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Growing in Asia? Go for depth, not breadth
FOR two decades, emerging Asia has been a source of growth for multinational companies. Many companies have invested in emerging Asia via a land-grab strategy that broadens their territorial reach, so as to tap the avenues of growth that the region offers. However, despite topline growth, actual profitability could remain elusive.
Now, as global economic growth tapers off and the sheen of emerging Asia is beginning to dull, companies are feeling the pressure. Gross domestic product growth rates across Asia have taken a dip as the region and companies face challenges such as political instability, high levels of corporate debt, slow economic reforms and currency volatility.
With all this, is Asia still relevant to investors? The answer: It still is, and very much so.
Even at slower growth rates, Asia accounted for some two-thirds of the 3.1 per cent global GDP growth in 2015. China, albeit at a moderated growth trajectory, still achieved a respectable 6.9 per cent growth. Further, Asia's middle class is expected to exceed three billion people - nearly 10 times the current population of the US - by 2030. By then, Asia will account for 66 per cent of the world's middle class, with a strong disposable income that companies will look to tap.
However, what needs to change is the strategy. And according to a new report Asia: Time to refocus by EY and Harvard Business Review Analytic Services, the land-grab strategy that worked 10 or even five years ago in Asia is likely obsolete and no longer viable today.
First, achieving scale across a diverse region like Asia is no easy feat. The Asian population of over four billion in 48 countries with diverse educational, economic and cultural backgrounds is a unique challenge.
Thus a one-size-fits-all market approach is unlikely to be successful.
To that end, companies are constantly driven to adapt their global or home products to different local customer preferences, and then establishing the right go-to-market and distribution models.
Yet, developing or tailoring new products to local demands needs significant investments, not just in R&D, but also in identifying, hiring and nurturing local managerial talent that understands the local market enough to drive the business forward.
At the same time, companies face stiff pressure from local competitors who have a visceral understanding of the local customers, are more nimble when reacting to nuanced shifts in the market, and are willing to operate at lower profit margins.
Therefore, companies with a sub-scale presence will find it difficult and expensive to compete. The issue is exacerbated when a company tries to maintain a sub-scale presence across multiple geographies.
It is thus worthy to consider shifting the strategic mindset to one that focuses on market leadership instead, rather than a widespread but sub-scale geographic presence.
History and economics have shown that the top two or three market-share leaders typically capture about two-thirds of available profits. Hence, having depth - and not just breadth - in a country or a category so as to dominate market share is critical to growth - and profitability.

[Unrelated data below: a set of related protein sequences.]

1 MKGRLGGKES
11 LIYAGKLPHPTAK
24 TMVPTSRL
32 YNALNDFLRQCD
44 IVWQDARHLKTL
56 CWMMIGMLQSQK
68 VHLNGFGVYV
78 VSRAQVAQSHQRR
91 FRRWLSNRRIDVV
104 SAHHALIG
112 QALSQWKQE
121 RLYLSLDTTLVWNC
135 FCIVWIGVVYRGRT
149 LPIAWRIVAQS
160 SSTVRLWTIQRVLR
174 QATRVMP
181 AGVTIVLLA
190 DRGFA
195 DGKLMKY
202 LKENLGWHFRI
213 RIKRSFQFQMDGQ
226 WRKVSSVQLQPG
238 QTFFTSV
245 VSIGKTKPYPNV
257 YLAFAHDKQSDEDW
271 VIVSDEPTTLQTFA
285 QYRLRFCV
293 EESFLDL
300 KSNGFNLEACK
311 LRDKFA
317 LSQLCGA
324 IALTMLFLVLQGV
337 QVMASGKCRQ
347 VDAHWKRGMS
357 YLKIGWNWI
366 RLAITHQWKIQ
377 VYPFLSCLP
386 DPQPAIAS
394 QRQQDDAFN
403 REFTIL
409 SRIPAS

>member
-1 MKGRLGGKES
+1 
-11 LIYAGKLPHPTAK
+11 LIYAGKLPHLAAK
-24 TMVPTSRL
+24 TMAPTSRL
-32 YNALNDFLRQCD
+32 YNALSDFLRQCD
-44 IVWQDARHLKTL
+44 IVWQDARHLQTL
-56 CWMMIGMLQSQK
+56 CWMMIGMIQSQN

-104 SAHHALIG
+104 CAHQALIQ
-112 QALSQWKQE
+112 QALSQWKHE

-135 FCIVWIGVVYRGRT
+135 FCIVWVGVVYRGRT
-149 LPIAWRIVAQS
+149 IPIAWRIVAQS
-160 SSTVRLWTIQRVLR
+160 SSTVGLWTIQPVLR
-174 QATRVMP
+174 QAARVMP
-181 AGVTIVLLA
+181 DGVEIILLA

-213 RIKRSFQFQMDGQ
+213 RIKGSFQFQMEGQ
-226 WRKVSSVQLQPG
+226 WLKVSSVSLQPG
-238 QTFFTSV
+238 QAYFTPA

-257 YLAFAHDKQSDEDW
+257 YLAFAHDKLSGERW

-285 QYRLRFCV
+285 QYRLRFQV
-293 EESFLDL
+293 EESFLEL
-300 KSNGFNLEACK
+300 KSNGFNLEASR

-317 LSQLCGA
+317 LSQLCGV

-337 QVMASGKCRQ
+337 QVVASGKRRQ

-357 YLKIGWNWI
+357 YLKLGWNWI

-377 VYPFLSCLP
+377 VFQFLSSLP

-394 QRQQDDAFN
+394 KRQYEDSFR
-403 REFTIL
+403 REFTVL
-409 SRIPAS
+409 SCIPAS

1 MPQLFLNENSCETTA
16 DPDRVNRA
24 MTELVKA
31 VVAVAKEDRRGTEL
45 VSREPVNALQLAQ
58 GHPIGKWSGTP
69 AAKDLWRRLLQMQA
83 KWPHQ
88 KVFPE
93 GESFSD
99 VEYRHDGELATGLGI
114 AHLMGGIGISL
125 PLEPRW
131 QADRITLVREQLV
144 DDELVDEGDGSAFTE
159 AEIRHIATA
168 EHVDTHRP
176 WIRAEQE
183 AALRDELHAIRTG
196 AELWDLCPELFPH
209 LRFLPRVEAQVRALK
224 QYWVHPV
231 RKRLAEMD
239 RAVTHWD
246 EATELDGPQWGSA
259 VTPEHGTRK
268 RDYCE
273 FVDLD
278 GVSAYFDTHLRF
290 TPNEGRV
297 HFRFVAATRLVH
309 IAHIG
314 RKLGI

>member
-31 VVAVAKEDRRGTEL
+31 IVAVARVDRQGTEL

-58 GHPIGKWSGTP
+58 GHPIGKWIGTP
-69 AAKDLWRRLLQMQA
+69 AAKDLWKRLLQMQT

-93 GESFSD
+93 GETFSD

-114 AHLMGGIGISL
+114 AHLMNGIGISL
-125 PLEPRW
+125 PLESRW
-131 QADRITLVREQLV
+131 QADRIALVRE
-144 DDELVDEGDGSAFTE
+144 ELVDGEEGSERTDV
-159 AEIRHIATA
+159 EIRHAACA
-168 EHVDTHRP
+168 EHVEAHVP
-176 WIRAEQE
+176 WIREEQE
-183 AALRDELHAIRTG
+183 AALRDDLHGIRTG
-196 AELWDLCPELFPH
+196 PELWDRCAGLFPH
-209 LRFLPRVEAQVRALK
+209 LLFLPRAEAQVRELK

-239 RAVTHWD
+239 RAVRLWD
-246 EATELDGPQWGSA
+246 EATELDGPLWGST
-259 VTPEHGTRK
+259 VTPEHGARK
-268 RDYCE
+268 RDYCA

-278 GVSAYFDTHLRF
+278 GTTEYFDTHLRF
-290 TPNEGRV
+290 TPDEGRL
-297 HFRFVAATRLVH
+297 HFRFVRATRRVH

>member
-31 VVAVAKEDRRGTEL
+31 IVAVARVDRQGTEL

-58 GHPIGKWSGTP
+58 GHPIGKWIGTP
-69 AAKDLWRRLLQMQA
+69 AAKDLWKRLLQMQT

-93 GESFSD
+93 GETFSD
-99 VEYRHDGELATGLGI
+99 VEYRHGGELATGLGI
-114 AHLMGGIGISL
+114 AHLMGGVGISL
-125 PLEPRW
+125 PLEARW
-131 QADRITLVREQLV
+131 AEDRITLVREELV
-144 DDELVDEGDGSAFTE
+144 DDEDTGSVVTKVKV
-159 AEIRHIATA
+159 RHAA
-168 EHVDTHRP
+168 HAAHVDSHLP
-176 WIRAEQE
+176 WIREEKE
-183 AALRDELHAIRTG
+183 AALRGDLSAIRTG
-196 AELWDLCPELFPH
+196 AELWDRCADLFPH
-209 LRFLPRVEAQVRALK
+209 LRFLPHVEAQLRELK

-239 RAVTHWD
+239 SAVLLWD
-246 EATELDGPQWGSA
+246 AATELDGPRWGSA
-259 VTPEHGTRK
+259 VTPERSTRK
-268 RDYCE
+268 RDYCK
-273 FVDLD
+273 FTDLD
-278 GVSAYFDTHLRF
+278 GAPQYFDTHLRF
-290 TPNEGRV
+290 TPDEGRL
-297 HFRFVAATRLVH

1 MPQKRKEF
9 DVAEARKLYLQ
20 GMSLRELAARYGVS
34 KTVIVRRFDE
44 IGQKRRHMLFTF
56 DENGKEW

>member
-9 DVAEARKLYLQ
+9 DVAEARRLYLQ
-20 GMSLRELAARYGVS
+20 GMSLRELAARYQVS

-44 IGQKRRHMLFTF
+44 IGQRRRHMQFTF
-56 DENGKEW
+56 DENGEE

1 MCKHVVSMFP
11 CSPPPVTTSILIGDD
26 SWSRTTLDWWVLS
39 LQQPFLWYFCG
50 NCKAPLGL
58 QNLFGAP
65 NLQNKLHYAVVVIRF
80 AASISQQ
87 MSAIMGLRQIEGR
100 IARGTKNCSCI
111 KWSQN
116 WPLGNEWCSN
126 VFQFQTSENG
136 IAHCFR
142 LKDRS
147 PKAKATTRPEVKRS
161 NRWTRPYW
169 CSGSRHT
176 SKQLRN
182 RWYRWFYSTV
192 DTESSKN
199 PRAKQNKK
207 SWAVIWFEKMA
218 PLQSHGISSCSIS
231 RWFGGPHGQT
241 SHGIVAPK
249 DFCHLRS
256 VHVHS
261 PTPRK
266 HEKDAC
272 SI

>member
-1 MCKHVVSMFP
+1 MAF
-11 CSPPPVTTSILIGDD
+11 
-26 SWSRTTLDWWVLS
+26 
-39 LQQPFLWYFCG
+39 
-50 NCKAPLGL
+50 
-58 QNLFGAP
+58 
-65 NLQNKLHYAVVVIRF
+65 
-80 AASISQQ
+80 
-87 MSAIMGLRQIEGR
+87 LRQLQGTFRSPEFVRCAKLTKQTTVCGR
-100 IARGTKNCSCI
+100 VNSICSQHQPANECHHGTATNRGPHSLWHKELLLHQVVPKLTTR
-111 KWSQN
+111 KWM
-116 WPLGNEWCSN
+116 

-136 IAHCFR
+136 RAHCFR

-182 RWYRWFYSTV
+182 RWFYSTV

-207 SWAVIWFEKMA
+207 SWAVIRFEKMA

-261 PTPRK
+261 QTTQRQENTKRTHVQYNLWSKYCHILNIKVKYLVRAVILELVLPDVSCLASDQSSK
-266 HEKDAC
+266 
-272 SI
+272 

EXECUTING THE CAPITAL STRATEGY
Buying into the depth-over-breadth argument is one thing; executing it is what matters. While we have seen a number of companies transitioning to a depth-over-breadth capital strategy in Asia, this is sometimes done on a reactionary basis, for example in response to external events or pressure from shareholders or activist investors, rather than stemming from a deep analysis of their business.
The challenge for companies begins with figuring out exactly how and where they should focus their capital and other resources, and where they should fall back.
Companies seeking a more proactive and measured approach can start by conducting a portfolio review to assess their ability to achieve market leadership and profitability in each of the countries and categories in which they compete.
Once that becomes clear, they should double down in priority countries by undertaking big transformative deals to boost market share quickly.
While there is nothing wrong with organic growth, it can be a slow-going process.
M&As and joint ventures, despite some complexities, can catapult a company into the top three by market share, if managed well. As with any transformation, a level of boldness and foresight is needed to take the leap ahead.
Companies will also need to consider right-sizing their go-to-market models, depending on their scale, category, channel configurations and strategic visions. As well, companies may need to revisit their cost structure to jumpstart a path to profitability.
The last approach - and perhaps one that is perceived as least pleasant - is a path to exit and limit losses on struggling or orphan businesses. This is when market leadership and profitability in certain segments are not realistic.
In these instances where companies need to shut down operations, write off the investment and move on, they should establish a dedicated divestiture team, so as to focus on making the exit as seamless and cost-effective as possible.
As the Asia economy matures, the investment story is shifting from one of "show me the promise" to "show me the money". Our clients are telling us that they now want profits in this demanding economic environment, with a capital strategy that delivers on the bottom line.
To that, depth and not breadth, will win the day.
- The writer is EY Asean managing partner, Transaction Advisory Services.
- The views in this article are those of the author and do not necessarily reflect the views of the global EY organisation or its member firms.